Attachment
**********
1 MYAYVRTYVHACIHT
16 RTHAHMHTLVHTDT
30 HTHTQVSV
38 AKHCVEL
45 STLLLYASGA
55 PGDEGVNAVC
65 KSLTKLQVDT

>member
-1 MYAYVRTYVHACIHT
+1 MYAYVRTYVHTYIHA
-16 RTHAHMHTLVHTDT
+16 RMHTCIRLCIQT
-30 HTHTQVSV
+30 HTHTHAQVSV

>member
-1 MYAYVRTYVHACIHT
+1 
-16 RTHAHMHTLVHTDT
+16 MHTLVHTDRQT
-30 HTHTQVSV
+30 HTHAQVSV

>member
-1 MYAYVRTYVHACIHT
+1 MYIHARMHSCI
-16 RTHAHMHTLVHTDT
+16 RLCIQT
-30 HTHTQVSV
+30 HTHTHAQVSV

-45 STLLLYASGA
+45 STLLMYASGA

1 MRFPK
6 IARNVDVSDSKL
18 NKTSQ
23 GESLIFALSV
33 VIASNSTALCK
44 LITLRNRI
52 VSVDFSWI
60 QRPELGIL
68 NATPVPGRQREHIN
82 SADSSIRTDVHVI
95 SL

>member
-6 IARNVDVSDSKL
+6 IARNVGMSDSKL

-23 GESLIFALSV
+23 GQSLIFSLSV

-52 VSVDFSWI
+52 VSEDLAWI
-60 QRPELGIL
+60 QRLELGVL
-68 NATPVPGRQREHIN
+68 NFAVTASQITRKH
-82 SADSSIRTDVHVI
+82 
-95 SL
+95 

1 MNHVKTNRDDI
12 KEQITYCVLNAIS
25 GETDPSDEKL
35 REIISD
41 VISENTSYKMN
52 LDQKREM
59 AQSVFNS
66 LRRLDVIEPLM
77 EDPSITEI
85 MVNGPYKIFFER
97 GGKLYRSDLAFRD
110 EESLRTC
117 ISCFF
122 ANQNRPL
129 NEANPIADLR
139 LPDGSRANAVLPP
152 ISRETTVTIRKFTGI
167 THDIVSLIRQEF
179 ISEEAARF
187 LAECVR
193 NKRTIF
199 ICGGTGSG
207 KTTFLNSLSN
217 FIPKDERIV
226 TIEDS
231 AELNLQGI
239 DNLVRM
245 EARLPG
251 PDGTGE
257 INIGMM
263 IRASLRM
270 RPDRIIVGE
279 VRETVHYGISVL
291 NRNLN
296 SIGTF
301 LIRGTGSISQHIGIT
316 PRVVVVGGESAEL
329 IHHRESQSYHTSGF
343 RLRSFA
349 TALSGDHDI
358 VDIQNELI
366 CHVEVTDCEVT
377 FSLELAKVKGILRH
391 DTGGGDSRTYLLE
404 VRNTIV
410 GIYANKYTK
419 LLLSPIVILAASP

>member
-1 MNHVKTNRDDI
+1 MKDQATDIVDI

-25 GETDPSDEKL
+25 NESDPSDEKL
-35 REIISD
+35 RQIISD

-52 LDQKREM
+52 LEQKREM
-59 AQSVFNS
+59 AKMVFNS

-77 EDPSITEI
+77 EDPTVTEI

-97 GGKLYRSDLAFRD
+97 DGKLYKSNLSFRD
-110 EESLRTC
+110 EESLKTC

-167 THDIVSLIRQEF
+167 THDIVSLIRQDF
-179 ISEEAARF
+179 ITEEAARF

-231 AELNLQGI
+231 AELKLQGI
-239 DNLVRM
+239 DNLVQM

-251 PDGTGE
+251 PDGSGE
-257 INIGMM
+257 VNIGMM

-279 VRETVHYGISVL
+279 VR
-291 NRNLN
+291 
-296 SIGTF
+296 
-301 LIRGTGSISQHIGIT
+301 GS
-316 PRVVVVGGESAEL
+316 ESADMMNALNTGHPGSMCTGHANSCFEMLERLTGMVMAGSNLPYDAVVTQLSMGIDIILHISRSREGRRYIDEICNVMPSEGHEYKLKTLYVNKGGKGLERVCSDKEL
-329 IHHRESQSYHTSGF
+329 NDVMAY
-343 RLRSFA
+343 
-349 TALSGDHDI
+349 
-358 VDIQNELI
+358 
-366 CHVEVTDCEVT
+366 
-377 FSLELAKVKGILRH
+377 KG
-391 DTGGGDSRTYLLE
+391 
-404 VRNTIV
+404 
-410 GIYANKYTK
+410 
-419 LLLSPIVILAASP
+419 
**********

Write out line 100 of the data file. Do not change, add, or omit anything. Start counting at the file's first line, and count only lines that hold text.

391 DTGGGDSRTYLLE